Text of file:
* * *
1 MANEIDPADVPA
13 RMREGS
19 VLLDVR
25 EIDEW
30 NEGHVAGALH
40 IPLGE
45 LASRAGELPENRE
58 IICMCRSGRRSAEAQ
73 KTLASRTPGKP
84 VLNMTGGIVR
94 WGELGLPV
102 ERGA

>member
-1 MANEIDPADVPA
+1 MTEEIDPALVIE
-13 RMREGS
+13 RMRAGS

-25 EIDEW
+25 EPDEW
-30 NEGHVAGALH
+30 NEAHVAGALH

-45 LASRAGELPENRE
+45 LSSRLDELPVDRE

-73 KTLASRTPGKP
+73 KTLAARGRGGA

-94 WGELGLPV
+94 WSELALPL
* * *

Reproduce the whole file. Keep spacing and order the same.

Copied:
1 MANEIDPADVPA
13 RMREGS
19 VLLDVR
25 EIDEW
30 NEGHVAGALH
40 IPLGE
45 LASRAGELPENRE
58 IICMCRSGRRSAEAQ
73 KTLASRTPGKP
84 VLNMTGGIVR
94 WGELGLPV
102 ERGA

>member
-1 MANEIDPADVPA
+1 MTEEIDPALVIE
-13 RMREGS
+13 RMRAGS

-25 EIDEW
+25 EPDEW
-30 NEGHVAGALH
+30 NEAHVAGALH

-45 LASRAGELPENRE
+45 LSSRLDELPVDRE

-73 KTLASRTPGKP
+73 KTLAARGRGGA

-94 WGELGLPV
+94 WSELALPL